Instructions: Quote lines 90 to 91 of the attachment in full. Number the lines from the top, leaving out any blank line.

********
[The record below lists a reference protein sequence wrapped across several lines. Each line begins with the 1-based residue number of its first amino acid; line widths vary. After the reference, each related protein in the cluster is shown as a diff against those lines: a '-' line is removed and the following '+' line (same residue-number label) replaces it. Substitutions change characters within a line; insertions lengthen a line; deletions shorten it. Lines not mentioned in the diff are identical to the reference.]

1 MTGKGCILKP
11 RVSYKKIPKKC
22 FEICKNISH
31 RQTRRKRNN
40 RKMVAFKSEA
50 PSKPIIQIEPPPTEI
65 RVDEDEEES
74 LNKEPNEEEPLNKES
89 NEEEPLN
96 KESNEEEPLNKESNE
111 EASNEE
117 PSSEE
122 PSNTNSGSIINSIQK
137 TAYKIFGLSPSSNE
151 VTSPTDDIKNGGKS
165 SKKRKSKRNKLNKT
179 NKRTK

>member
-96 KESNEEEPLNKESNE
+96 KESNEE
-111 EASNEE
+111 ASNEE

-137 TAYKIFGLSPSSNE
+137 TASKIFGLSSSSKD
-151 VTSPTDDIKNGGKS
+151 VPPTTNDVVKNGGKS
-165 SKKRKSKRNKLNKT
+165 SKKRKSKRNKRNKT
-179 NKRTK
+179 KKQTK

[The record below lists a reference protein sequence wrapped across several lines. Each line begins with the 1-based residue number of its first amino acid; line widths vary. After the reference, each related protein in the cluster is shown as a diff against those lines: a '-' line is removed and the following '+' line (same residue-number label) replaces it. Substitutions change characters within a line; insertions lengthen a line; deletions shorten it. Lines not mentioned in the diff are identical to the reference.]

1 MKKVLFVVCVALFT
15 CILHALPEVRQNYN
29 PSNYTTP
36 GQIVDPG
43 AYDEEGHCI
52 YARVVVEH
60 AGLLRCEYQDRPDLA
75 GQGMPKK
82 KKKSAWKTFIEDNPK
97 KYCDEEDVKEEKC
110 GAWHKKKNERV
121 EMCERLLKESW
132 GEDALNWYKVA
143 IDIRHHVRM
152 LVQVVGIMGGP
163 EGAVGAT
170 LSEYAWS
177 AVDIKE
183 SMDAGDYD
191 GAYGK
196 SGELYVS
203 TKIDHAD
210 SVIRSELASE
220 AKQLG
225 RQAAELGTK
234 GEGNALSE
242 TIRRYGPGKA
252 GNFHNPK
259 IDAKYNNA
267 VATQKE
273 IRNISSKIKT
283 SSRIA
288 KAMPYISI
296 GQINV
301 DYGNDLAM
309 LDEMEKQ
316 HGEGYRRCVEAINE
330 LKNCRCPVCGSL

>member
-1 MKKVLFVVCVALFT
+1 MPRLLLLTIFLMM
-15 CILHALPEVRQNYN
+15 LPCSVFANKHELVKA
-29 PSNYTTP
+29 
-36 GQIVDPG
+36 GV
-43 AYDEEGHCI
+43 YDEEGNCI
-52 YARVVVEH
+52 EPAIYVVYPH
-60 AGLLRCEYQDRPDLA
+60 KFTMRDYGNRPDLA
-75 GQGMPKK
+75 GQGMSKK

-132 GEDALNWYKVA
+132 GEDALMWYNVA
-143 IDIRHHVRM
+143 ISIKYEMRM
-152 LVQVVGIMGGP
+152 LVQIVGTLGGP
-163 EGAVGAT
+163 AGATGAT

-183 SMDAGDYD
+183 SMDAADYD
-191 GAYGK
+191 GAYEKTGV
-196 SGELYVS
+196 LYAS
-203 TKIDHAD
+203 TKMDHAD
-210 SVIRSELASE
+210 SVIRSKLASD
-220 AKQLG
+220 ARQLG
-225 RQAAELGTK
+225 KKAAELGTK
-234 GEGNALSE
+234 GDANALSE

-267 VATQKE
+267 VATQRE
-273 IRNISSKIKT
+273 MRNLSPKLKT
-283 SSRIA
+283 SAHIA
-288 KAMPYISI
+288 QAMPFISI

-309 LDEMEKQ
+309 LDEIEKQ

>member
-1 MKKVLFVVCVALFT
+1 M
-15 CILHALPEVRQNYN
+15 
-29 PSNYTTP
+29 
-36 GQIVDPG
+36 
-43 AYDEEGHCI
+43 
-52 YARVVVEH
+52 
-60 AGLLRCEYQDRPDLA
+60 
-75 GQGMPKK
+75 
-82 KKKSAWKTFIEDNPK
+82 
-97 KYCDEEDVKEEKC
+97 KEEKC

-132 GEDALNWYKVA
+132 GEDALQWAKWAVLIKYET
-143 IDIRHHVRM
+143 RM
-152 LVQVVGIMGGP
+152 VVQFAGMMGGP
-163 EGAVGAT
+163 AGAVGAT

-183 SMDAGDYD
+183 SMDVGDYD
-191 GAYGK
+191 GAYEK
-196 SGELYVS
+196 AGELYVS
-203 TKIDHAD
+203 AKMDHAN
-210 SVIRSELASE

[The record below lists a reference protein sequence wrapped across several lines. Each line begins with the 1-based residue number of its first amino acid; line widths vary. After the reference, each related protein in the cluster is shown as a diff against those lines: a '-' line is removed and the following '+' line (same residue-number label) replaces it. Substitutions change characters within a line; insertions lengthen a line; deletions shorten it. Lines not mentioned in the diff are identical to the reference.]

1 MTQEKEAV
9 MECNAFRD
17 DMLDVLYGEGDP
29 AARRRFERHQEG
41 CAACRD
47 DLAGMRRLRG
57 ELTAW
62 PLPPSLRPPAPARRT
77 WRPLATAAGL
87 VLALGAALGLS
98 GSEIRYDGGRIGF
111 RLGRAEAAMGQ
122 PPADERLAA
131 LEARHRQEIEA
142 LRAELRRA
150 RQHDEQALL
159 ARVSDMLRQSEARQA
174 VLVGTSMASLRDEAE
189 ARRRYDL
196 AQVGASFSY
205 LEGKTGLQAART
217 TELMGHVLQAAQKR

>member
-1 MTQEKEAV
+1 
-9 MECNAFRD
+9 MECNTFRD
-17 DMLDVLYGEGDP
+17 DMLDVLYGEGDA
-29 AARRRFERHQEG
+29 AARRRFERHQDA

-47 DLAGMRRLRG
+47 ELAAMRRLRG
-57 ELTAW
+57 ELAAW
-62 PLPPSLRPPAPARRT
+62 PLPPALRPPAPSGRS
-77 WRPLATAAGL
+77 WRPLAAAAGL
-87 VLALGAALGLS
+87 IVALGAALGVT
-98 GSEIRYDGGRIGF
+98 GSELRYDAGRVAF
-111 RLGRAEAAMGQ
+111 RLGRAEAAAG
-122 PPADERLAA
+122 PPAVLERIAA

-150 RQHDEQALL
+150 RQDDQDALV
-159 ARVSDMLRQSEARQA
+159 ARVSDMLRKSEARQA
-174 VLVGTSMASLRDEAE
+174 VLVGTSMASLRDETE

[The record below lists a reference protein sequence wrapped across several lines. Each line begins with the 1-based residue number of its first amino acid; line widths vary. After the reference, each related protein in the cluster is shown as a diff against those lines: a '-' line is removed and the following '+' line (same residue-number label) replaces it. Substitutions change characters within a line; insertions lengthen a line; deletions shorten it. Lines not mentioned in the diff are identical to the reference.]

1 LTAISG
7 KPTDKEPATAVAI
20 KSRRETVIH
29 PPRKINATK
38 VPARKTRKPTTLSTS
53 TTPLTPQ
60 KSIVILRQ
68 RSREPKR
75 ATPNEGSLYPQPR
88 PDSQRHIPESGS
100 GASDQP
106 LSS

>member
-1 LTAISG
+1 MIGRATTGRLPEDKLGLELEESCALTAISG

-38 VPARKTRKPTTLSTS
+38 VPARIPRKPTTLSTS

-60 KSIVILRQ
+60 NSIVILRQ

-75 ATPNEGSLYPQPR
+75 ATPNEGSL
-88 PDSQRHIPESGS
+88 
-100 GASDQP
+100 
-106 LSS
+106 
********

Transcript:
-143 IDIRHHVRM
+143 ISIKYEMRM